Elkridge says it has sought out black members

UMBC chief was asked to join

all-white group has been rebuked

July 21, 2005|By David Nitkin | David Nitkin,SUN STAFF

The all-white country club where Gov. Robert L. Ehrlich Jr. held a recent fundraiser has been unsuccessfully seeking an African-American member for roughly a decade, according to a letter from the club president to members last week and the account of a prominent black educator who considered joining.

"On numerous occasions, going back many years, application invitations have been extended to African-American families, including several invitations that are long-standing and that are currently under consideration by these families," wrote Jay M. Wilson, president of the Elkridge Club and a vice chairman of Mercantile Bankshares Corp., in a letter. Portions of the letter were provided to The Sun.

In an interview yesterday, Freeman A. Hrabowski III, president of University of Maryland, Baltimore County, acknowledged that several Elkridge members encouraged him to seek membership there in the mid-1990s. He said he decided not to apply because his travel-heavy lifestyle would not permit him to make full use of the club's facilities.

The club's recruitment efforts do not impress the staunchest critics of Elkridge, such as the Rev. William Wingo, pastor of the Chestnut Grove African Methodist Episcopal Church in Harford County, who has organized morning protests this week outside the club on North Charles Street that straddles the Baltimore City-County line.

"If they've been around for 127 years without having a black member, in this day and age, with Baltimore being over 60 percent black ... it looks like they are relics," Wingo said.

To the dismay of members, attention has been focused on the Elkridge Club since Ehrlich held a $100,000 golf fundraiser there last month, and The Sun reported that it has never admitted a black member.

No apology

With black leaders and political rivals calling the fundraiser a mistake, Ehrlich has refused demands that he apologize. He first said the club's membership was "not my business," and Lt. Gov. Michael S. Steele, who is black, said he did not care about the club's roster "because I don't play golf."

But after criticism continued to grow, Steele last weekend called his initial response "flippant" and said that the club's all-white membership is a bothersome symbol to minorities that "in 2005, grates." He said the membership practices should be altered. Ehrlich echoed those views in a television interview Tuesday.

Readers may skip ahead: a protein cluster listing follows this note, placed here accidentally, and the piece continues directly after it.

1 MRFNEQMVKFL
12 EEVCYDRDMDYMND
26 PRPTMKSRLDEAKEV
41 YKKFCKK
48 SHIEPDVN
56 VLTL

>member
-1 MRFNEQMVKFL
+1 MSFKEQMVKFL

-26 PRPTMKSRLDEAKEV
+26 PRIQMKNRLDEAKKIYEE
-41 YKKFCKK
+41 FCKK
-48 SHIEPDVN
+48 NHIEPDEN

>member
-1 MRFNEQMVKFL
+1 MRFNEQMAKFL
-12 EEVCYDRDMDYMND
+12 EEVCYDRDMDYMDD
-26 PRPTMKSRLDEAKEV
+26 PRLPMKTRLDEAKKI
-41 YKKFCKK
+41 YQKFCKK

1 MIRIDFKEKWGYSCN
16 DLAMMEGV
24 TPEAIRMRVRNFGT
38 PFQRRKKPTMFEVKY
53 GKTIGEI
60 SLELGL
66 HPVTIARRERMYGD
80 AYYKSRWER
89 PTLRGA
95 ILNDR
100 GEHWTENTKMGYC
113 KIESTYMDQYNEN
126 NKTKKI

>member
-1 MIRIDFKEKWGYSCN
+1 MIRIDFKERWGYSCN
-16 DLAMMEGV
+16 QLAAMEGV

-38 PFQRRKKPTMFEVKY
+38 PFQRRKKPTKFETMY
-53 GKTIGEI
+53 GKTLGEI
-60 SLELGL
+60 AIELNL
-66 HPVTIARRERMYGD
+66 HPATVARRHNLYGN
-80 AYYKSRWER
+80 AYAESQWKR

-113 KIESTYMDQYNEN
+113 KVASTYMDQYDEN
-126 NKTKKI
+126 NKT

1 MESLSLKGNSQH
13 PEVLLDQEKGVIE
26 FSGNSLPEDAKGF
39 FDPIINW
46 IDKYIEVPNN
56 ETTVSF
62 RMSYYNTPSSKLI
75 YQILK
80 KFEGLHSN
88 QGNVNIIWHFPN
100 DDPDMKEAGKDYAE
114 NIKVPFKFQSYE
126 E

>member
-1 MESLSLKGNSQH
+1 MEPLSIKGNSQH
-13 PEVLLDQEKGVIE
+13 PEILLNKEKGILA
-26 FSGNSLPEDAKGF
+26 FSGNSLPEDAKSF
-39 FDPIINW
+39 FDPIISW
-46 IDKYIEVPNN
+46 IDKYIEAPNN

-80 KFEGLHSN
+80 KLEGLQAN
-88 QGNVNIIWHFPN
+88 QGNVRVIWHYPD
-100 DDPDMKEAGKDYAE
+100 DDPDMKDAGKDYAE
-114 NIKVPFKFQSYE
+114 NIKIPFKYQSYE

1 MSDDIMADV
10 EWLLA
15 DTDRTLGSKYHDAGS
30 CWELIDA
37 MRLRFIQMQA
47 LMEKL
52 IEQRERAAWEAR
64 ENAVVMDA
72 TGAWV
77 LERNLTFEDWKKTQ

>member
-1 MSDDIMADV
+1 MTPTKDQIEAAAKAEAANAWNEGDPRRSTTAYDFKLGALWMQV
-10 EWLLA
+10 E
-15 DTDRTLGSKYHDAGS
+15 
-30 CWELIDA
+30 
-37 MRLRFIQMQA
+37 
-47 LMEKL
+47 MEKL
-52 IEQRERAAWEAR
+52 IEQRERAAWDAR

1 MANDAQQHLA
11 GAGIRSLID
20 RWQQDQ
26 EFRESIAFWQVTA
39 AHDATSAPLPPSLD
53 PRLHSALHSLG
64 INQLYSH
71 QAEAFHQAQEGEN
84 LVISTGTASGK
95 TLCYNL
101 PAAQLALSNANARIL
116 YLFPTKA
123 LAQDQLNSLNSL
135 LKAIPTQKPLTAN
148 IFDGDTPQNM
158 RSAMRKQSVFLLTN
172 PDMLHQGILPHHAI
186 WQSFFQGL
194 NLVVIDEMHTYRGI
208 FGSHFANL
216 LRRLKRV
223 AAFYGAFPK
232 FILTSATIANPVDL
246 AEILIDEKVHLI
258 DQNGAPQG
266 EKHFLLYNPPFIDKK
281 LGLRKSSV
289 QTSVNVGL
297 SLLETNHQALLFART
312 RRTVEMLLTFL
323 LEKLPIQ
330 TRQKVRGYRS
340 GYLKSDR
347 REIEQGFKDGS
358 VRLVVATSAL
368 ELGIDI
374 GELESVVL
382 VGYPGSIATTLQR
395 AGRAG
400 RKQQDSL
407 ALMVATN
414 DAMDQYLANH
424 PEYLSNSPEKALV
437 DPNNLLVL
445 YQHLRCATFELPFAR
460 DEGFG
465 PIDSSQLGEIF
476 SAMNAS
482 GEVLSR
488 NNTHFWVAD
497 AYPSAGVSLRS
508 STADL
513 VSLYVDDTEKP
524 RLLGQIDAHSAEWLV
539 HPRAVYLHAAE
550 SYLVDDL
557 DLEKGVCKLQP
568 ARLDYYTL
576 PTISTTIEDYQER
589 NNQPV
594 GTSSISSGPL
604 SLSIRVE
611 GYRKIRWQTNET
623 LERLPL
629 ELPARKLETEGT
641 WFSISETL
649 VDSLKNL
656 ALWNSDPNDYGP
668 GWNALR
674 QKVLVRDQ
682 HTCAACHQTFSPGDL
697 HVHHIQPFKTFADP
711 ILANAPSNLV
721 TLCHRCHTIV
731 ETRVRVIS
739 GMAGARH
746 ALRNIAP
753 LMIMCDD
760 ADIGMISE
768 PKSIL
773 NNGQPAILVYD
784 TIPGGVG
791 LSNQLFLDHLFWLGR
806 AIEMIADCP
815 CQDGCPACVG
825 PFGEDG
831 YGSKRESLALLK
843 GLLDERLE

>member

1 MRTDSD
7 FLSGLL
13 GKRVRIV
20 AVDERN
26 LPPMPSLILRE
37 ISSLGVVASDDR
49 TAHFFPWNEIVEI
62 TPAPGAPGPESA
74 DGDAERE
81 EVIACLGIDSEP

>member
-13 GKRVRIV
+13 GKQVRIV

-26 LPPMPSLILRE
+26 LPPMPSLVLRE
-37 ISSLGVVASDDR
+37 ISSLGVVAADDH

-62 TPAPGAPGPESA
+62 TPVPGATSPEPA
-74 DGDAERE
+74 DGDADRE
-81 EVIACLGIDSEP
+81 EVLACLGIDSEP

Elkridge members and officers have steadfastly refused to comment, saying membership information is private. But Wilson, the president, sent a letter to members last week, providing information about the club's diversity goals.

"Members have long been encouraged to propose prospective new members who have strong support among the membership regardless of ethnic background," Wilson wrote.

`Deeply disturbed'

The letter said that "all of us are deeply disturbed" by recent news stories, and that "as a private organization that does not make public statements about our membership composition or admissions policies, we are unable to defend ourselves in the press."

The letter said that "facts about our admissions process" include that "the club has no policy, written or understood, that excludes anyone based upon ethnic background," and that "the club has never denied admission to any African-American applicant."

Wilson confirmed yesterday that he sent the letter, but he would not discuss which minority families had received invitations to join, or comment on why the effort has been unsuccessful despite what appears to be more than a decade of outreach.

"The letter speaks for itself," he said.

Declined to join

Hrabowski said that he knows several Elkridge members from his service on corporate and foundation boards, and considers them close friends. After playing tennis and dining at the club in the mid-1990s at the invitation of friends, he said he felt comfortable there and was flattered by the consideration. But he decided not to seek membership because he did not think he had time to spend there.

"People were talking to me for a long time. A number of friends approached it from different angles," Hrabowski said.

He said he did not consider Elkridge members to be racist, and that minority families might have good reasons - such as his - for not wanting to join. The club's racial makeup, he said, could be viewed as "a natural phenomenon that people want to be around others that they know well."

Hrabowski said that had he joined Elkridge, he would not have been concerned about tokenism: "Very successful African-Americans are accustomed to being one of a small number in a group."

Criticism on Web

But the club's composition is jarring to others. Wingo, the AME pastor who has been criticizing the club on a Web log - www.powerspeaks.blogspot.com - has printed 4-by-8-foot signs with messages such as, "If you see a good fight, get in it! Help us to integrate in 2005!"

Starting Monday, he began hiring homeless people at $6 an hour to wave the signs on street corners near the club.

"I plan to keep it up until they get some African-American members," he said yesterday. "I hope I get some volunteers. I hope the community will get behind it."

Baltimore Sun Articles
Please note the green-lined linked article text has been applied commercially without any involvement from our newsroom editors, reporters or any other editorial staff.